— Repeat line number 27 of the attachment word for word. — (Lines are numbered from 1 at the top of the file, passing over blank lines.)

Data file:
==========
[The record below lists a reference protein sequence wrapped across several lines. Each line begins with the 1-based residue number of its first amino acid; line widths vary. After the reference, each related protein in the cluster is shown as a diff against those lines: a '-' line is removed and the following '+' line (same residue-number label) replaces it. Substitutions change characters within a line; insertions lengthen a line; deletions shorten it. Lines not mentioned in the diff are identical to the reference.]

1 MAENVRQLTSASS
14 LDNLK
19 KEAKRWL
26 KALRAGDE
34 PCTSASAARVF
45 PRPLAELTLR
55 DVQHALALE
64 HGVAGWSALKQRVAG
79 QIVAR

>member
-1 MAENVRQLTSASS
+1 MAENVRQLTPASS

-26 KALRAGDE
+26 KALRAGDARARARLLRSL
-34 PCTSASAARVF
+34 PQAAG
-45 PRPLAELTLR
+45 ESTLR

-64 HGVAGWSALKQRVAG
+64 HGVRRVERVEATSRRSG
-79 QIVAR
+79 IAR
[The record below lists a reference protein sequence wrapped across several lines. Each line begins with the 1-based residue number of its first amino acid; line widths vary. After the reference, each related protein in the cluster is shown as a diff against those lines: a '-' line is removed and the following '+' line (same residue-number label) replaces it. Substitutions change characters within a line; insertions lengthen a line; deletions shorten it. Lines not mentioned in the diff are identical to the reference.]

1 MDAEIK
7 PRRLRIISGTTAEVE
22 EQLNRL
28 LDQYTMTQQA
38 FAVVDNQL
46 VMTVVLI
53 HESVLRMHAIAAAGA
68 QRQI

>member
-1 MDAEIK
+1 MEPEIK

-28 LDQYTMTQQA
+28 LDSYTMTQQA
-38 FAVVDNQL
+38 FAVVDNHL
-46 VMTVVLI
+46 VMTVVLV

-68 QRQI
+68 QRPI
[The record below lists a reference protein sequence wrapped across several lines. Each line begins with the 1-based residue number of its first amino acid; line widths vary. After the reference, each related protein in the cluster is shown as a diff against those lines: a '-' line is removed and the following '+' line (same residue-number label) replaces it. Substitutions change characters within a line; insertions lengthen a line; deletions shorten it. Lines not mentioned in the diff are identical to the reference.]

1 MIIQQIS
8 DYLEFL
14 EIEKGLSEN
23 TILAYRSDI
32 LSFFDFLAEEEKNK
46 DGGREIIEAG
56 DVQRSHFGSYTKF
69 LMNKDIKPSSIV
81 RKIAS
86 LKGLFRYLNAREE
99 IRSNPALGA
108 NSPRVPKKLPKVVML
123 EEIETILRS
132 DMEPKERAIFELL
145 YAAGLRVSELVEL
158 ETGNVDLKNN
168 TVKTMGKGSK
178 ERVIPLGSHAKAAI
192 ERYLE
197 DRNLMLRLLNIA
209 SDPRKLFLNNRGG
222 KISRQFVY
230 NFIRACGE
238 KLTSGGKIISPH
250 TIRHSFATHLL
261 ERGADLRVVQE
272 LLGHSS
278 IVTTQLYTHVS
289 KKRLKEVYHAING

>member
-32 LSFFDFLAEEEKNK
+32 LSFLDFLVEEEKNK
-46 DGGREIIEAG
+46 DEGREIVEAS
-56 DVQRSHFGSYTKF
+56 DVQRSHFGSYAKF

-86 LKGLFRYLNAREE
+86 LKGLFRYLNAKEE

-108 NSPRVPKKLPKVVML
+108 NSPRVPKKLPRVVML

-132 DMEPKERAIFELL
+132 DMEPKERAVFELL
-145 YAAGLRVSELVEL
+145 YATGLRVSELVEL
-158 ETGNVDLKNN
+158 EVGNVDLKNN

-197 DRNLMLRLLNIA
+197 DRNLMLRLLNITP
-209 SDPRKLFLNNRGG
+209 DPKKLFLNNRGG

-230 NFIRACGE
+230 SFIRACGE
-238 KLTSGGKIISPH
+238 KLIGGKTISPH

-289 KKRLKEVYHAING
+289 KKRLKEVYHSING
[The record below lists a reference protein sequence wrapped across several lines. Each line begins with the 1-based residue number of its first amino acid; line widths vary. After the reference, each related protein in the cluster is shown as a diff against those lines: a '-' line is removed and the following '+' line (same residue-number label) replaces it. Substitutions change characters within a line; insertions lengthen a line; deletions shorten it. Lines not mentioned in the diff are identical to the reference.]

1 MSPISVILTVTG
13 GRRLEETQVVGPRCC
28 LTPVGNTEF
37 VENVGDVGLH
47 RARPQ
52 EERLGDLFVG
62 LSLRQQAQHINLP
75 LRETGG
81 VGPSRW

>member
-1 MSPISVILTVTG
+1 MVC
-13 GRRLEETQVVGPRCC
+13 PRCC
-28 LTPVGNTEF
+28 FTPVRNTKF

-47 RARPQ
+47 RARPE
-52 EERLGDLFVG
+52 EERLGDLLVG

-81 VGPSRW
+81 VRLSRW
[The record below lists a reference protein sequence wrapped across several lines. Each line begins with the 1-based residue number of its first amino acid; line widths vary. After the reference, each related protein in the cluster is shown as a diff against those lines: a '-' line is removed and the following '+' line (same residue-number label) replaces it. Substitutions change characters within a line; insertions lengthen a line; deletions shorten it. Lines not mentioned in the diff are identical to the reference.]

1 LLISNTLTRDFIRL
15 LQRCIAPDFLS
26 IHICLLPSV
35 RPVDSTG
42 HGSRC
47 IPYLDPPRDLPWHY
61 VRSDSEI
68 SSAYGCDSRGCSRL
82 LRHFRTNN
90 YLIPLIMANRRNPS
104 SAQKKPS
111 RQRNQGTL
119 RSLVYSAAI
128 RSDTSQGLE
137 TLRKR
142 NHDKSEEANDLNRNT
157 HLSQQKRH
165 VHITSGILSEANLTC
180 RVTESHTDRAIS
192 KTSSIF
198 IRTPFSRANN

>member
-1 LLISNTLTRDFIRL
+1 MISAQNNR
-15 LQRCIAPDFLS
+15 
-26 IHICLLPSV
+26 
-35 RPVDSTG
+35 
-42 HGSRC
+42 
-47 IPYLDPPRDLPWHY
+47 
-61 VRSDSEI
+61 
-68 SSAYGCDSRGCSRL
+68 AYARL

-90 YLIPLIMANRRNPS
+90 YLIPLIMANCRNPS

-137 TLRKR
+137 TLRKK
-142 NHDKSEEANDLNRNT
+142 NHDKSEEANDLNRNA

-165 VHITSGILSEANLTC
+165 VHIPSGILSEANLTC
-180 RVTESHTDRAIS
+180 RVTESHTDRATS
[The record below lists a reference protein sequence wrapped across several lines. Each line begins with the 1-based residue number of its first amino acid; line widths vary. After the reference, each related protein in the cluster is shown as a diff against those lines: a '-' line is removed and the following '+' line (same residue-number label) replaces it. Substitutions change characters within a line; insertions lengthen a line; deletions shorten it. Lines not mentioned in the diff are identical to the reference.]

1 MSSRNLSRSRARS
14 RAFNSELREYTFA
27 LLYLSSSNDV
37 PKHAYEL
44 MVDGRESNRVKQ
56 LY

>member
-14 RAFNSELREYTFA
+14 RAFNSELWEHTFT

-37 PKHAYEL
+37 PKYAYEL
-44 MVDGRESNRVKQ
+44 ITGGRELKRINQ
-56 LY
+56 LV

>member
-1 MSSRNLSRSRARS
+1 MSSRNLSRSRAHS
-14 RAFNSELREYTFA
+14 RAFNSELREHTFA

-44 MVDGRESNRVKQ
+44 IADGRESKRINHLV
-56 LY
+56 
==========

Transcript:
22 EQLNRL